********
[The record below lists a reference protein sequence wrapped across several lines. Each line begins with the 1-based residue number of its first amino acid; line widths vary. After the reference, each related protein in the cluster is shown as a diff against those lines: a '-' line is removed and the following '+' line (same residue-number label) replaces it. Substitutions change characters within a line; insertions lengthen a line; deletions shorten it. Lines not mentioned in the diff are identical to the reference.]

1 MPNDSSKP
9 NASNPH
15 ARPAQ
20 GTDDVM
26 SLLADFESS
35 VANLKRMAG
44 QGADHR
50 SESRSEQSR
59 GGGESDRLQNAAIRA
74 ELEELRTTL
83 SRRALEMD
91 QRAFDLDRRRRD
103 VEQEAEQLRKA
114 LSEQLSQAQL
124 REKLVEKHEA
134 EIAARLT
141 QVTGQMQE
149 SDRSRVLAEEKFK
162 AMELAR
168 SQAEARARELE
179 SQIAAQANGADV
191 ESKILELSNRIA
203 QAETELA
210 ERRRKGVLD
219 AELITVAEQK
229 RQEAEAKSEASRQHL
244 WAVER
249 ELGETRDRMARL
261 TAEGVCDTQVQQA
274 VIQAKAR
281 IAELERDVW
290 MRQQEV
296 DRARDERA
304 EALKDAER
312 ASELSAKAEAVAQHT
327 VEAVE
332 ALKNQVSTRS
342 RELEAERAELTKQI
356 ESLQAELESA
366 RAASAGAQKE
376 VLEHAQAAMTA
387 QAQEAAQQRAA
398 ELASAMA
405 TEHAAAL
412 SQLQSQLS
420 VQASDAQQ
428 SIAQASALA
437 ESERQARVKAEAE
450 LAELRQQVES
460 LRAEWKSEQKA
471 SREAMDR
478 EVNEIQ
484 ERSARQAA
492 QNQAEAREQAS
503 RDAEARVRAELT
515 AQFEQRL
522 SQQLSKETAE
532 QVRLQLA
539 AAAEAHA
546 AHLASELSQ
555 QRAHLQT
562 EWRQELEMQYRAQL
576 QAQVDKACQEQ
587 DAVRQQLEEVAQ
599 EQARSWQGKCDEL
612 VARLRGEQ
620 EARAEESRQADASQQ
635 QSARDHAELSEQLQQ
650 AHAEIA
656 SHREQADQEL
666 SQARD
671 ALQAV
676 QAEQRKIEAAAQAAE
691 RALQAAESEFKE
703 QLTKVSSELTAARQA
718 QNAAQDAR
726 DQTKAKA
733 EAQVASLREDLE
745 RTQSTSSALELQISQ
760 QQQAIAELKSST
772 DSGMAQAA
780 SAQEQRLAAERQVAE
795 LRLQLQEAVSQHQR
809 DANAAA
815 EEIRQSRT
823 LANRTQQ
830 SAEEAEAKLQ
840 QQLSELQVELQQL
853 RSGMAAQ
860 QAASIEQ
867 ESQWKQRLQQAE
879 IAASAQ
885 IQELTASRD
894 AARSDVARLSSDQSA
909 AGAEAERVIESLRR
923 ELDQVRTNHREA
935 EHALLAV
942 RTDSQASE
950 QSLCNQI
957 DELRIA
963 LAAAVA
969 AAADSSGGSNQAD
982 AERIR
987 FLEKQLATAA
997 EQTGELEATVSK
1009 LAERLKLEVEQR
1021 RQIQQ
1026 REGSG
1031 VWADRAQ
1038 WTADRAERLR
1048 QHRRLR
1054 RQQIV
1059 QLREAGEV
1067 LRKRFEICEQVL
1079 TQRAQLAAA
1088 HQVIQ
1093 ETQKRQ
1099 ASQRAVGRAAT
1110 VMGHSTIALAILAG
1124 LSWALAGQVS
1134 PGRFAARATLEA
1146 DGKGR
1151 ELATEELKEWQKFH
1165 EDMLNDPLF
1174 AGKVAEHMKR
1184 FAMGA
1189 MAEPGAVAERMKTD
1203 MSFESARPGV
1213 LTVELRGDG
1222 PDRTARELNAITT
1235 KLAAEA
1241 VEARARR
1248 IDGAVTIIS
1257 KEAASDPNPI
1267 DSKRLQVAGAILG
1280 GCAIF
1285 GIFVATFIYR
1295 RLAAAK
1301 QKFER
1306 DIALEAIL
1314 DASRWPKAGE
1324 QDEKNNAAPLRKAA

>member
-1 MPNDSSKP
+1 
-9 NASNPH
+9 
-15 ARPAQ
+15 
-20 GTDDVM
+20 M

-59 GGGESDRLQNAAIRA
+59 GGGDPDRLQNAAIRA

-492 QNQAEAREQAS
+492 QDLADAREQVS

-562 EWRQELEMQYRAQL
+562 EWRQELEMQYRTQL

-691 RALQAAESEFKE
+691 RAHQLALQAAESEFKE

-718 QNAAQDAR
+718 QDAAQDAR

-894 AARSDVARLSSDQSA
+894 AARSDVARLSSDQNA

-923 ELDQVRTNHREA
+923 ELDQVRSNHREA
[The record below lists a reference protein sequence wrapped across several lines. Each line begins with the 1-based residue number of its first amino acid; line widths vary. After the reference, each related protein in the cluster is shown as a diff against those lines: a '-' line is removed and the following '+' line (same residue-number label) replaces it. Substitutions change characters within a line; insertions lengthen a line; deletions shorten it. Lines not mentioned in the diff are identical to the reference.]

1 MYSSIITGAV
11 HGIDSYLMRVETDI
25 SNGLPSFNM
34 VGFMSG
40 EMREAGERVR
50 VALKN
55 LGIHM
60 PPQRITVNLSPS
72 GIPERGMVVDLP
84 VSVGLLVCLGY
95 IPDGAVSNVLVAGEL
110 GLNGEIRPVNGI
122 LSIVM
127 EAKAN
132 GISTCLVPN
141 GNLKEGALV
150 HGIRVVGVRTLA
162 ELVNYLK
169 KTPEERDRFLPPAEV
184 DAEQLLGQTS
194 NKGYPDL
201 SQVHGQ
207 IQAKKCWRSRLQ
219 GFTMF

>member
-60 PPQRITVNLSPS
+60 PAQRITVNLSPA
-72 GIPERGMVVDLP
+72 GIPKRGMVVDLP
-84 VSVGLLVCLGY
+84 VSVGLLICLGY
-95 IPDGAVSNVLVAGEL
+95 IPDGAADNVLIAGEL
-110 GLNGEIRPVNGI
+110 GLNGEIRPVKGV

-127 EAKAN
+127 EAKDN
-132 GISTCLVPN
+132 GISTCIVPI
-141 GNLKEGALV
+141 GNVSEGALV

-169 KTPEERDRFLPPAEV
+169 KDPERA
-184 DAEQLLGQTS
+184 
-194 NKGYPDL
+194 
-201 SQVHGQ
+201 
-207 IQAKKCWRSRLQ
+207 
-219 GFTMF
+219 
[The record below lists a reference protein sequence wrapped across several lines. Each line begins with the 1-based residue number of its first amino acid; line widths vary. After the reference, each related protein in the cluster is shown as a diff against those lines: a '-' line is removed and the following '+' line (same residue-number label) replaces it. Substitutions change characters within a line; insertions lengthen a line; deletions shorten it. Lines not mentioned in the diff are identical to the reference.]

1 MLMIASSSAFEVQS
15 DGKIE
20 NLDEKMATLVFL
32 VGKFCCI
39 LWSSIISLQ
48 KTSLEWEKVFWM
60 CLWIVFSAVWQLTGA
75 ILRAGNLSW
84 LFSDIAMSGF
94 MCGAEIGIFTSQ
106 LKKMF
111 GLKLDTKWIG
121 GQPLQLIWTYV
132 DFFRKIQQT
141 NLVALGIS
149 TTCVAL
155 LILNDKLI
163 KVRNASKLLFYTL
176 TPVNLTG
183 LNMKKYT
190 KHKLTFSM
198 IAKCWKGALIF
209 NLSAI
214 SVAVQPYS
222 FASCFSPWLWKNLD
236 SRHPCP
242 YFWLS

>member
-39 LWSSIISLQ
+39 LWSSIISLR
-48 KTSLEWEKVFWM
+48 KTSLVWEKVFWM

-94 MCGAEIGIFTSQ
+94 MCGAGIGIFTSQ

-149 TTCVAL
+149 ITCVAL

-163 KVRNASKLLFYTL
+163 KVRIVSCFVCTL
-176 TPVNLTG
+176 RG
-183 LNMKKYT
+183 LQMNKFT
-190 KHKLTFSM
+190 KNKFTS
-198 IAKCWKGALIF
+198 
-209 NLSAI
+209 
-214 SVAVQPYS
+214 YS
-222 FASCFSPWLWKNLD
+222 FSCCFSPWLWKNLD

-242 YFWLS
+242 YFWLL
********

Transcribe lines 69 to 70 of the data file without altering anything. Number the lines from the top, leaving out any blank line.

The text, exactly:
635 QSARDHAELSEQLQQ
650 AHAEIA